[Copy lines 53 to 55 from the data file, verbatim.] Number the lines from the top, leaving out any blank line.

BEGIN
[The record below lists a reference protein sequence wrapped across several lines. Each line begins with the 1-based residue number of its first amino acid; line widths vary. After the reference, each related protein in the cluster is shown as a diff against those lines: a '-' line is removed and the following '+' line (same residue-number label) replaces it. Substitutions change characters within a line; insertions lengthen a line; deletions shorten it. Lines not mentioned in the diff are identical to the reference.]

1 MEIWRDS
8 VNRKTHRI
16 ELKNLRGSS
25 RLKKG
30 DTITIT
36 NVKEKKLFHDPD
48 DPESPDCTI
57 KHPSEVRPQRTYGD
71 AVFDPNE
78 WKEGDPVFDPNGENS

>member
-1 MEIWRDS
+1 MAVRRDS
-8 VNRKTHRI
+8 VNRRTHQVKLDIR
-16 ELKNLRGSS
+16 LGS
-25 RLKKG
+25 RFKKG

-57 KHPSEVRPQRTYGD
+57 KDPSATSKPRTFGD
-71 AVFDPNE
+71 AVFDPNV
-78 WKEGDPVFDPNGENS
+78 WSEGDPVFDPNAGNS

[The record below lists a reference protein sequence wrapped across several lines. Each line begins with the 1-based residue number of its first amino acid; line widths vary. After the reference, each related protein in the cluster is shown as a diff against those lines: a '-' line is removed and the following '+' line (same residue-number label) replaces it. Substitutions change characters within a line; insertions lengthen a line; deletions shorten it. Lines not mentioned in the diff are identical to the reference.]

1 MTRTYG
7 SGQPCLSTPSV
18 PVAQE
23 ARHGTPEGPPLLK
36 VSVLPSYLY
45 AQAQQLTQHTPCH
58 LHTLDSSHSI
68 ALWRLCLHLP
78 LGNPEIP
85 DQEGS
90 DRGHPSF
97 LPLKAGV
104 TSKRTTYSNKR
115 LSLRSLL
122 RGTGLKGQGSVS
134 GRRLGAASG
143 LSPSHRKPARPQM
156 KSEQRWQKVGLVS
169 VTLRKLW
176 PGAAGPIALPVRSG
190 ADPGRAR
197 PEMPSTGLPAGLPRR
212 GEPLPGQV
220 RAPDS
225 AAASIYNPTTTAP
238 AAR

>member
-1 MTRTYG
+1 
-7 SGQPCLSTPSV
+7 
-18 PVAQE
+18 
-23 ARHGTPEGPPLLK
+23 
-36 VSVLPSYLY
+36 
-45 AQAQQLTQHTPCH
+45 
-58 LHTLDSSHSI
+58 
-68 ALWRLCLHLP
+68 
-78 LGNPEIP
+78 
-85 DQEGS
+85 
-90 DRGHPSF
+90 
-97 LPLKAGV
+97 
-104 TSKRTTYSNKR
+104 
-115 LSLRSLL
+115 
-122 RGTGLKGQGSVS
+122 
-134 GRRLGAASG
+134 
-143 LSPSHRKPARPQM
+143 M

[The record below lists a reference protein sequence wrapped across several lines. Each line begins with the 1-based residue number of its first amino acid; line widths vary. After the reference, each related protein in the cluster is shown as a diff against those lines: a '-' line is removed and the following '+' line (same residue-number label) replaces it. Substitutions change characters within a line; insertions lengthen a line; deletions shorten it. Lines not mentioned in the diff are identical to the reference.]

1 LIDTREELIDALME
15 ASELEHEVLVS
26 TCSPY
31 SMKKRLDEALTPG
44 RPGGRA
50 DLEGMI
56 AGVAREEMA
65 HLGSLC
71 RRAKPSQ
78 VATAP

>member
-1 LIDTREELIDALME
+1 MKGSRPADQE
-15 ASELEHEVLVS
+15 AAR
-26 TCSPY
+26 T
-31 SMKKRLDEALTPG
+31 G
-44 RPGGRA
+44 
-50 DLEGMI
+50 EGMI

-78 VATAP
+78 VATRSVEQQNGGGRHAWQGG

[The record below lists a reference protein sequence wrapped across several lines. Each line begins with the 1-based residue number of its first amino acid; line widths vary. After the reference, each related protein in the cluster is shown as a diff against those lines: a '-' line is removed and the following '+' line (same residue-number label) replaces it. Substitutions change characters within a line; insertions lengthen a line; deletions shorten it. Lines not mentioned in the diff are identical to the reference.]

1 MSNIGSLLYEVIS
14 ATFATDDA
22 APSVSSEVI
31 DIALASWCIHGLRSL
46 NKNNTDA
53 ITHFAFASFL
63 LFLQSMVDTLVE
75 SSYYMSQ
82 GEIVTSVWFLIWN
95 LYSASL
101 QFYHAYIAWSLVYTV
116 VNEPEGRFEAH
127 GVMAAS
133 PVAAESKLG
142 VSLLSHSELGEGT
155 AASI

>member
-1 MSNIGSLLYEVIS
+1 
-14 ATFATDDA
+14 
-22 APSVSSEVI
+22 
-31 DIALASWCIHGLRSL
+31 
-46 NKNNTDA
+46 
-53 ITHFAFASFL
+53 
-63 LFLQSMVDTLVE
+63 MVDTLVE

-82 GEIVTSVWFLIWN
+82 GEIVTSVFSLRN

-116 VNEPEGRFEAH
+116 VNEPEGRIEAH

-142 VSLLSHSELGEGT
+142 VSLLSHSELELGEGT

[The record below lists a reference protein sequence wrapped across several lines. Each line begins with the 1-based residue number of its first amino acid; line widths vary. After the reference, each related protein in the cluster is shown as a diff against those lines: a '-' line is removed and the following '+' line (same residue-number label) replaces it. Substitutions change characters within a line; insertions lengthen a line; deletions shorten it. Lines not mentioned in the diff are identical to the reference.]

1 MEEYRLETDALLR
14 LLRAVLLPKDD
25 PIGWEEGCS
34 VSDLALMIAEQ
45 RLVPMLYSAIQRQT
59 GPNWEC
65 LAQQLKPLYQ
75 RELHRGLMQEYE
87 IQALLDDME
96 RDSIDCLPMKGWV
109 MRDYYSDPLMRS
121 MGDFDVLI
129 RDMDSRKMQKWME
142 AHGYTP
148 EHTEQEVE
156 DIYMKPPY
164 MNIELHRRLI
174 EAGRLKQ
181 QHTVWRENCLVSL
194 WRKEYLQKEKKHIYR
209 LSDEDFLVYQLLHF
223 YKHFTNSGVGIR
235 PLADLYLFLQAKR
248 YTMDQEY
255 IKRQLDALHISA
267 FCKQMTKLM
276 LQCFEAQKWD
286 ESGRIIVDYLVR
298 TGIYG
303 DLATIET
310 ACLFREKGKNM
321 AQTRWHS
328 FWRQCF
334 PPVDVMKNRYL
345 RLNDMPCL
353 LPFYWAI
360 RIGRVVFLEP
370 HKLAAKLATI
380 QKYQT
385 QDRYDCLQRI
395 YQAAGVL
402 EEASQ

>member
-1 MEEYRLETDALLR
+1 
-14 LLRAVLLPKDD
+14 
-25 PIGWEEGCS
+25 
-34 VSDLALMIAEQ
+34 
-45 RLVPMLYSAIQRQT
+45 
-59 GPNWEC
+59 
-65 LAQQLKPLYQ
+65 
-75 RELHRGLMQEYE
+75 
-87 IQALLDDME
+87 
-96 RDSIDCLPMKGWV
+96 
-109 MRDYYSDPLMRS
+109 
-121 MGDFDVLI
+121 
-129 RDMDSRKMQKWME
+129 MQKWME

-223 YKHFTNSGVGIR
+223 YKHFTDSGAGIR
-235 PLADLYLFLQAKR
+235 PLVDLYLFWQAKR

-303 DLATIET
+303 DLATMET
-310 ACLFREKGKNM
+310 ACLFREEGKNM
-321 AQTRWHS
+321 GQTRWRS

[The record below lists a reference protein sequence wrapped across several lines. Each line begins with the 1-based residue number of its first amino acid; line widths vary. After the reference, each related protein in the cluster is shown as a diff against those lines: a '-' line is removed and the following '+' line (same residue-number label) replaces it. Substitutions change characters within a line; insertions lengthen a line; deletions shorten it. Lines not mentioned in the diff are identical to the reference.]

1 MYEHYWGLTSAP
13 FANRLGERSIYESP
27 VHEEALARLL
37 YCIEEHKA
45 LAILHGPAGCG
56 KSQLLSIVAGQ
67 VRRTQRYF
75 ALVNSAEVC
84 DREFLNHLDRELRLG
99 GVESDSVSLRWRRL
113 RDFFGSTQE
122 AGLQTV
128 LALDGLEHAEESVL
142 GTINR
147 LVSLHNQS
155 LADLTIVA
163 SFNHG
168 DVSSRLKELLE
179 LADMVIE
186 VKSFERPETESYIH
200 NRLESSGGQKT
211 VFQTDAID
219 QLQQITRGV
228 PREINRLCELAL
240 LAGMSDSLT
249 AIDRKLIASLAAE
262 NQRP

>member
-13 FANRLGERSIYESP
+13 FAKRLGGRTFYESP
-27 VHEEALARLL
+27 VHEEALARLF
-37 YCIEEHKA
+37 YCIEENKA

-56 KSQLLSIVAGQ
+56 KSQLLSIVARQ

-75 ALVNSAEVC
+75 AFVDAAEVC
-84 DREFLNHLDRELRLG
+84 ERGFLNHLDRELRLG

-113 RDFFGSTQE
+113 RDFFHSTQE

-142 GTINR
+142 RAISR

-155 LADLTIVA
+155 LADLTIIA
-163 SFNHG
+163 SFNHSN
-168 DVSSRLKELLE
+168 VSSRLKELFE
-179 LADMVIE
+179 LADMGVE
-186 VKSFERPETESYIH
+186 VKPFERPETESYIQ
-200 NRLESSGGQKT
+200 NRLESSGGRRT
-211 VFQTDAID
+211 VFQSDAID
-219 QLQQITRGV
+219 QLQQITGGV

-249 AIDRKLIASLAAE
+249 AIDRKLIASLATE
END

238 AAR

>member
-1 MTRTYG